In this episode of the Stillbirth Matters podcast, Chris Duffy interviews Dr. James Nicholson regarding his work to identify pregnancies that would benefit from induction prior to 40 weeks. This work has led to his concern about the “39 week rule” and the unintended consequences that seem to be occurring as a result.
Dr. James A. Nicholson obtained his undergraduate degree from Earlham College in 1977, his medical degree from the University of Pennsylvania in 1981, and completed his internship and residency with the Duke-Watts Family Medicine Residency Program in Durham, North Carolina in 1984.
Following his residency, Dr. Nicholson joined a private practice in North Grosvenordale, Connecticut. In 1997, Dr. Nicholson returned to the University of Pennsylvania to join the Department of Family Practice and Community Medicine. While pursuing a Master’s Degree in Clinical Epidemiology, he published the AMOR-IPAT system of identifying pregnant women who would benefit from induction before 40 weeks of gestation. The publication was an editor’s choice paper in the American Journal of Obstetrics and Gynecology. The AMOR-IPAT concept was further developed and followed-up with a prospective, randomized clinical trial (RCT) of AMOR-IPAT (the HUP-POP Trial). In 2012, Dr. Nicholson moved to the Hershey Medical Center of Penn State University in the Department of Family Medicine and Community Medicine, the Department of Obstetrics and Gynecology and the Department of Pediatrics.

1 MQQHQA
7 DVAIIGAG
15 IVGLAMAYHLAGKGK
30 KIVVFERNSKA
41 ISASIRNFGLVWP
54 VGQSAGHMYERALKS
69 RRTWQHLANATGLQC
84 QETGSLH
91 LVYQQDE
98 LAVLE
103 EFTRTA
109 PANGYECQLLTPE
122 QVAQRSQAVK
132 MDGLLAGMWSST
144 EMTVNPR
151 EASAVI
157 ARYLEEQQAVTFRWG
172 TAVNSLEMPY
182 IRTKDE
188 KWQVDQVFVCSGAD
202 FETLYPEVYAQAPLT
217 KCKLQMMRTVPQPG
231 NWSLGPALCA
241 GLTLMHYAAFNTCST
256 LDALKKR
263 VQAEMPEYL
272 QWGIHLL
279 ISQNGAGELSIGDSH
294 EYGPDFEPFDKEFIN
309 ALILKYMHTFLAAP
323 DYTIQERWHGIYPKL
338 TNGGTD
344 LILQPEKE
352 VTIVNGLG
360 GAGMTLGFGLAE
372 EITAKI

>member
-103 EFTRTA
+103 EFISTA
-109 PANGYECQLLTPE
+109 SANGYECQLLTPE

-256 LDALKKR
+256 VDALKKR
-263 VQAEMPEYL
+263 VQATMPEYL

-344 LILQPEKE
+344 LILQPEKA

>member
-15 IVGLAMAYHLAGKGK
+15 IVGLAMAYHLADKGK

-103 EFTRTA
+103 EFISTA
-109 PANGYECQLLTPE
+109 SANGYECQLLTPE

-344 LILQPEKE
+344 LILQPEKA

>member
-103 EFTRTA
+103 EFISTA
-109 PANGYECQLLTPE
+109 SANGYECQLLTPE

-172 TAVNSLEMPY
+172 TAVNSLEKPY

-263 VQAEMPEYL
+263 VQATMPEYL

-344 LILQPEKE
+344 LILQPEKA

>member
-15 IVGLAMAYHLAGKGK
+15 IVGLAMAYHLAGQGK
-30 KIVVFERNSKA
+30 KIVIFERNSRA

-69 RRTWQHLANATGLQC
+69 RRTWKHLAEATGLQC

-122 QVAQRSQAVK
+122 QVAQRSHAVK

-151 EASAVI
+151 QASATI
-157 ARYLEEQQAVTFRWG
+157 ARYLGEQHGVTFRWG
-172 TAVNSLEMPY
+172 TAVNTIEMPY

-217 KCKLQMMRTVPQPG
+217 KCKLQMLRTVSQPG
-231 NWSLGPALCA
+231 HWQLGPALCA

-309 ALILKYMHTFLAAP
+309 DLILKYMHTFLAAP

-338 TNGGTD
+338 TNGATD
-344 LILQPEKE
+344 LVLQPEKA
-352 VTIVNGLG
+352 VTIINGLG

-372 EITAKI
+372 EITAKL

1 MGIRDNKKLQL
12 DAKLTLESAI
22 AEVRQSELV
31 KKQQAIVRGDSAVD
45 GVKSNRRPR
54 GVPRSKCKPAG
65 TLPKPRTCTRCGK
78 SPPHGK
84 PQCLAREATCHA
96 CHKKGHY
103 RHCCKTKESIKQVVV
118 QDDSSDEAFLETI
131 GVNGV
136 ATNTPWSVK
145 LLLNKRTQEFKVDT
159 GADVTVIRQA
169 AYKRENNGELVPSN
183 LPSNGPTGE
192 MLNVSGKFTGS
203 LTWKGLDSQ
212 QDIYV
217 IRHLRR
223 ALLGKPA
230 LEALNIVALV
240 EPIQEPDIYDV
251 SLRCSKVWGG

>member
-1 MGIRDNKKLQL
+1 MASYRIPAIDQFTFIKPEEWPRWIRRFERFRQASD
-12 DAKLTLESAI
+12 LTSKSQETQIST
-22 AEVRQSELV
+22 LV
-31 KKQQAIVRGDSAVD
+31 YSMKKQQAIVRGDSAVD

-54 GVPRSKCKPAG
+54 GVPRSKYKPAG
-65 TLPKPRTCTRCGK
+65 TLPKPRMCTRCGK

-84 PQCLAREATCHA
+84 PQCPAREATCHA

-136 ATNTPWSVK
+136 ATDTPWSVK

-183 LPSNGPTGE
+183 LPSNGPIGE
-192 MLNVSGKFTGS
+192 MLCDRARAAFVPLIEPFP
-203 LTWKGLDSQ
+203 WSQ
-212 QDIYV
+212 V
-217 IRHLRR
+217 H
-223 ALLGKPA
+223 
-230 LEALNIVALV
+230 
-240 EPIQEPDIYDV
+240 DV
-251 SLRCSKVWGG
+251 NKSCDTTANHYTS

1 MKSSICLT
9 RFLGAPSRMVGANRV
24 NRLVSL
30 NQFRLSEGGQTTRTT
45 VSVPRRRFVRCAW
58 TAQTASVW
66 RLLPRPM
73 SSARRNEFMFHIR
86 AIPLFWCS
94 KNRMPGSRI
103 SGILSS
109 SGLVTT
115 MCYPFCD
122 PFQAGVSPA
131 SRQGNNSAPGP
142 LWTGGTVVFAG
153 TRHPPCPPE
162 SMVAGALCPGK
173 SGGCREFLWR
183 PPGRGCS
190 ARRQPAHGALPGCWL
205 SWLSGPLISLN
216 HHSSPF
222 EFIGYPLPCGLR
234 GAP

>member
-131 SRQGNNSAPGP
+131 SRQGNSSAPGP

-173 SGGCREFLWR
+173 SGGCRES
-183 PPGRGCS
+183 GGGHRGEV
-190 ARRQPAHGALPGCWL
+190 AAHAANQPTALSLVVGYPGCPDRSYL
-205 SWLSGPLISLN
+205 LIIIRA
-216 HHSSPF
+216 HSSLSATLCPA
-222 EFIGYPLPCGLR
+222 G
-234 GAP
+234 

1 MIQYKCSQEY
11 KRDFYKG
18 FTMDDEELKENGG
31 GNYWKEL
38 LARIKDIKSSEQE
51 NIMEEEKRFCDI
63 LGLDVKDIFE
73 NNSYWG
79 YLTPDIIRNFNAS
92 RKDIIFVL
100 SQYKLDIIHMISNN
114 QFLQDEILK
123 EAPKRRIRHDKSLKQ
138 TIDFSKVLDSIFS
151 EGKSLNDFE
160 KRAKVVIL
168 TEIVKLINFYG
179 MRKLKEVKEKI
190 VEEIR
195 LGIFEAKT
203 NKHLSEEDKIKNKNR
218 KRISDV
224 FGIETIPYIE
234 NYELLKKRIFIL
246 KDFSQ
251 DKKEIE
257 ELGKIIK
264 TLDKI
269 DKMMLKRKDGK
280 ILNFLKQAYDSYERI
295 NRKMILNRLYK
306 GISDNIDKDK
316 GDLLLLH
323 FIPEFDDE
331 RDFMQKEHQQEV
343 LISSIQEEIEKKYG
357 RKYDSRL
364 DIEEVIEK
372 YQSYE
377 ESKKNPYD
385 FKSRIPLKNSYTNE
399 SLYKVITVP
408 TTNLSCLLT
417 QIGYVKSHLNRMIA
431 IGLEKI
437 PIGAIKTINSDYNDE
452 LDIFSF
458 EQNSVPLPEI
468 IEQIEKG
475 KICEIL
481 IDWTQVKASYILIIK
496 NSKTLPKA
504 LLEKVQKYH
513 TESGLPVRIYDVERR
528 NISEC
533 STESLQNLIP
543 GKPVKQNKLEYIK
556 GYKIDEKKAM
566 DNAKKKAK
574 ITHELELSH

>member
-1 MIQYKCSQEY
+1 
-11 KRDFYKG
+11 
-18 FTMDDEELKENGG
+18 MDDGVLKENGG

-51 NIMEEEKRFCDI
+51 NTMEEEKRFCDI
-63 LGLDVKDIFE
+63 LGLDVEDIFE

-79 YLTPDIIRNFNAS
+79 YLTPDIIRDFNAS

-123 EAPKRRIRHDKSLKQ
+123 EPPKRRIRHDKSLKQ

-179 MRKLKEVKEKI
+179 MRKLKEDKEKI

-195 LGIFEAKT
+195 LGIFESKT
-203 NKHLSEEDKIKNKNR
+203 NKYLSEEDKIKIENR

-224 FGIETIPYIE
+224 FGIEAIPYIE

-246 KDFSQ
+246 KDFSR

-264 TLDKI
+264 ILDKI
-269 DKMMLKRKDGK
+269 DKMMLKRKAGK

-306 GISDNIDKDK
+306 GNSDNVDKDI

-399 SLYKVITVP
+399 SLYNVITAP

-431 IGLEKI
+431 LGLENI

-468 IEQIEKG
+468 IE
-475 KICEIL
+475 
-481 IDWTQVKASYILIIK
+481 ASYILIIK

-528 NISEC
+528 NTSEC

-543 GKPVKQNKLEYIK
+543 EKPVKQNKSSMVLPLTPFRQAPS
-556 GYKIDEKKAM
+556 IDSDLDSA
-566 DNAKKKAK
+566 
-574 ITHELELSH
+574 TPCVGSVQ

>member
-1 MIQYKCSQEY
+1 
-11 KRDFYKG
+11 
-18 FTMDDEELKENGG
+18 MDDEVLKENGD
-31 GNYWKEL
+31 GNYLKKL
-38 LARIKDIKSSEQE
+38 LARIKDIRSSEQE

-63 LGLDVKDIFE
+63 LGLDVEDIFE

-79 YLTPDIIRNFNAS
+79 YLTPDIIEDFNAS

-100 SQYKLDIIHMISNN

In the last few years Dr. Nicholson has become increasingly concerned about the rising numbers of stillbirths in the US and has studied the correlation between the ’39 week rule’ implementation and the rate of stillbirth. He is speaking to multiple organizations and institutions regarding his concerns about the 39-week rule implementation. His data was presented at the Annual Meeting of the Society for Maternal Fetal Medicine in Feb 2016. In addition, Dr. Nicholson has been a featured speaker at the Stillbirth Summits in 2014 and 2017.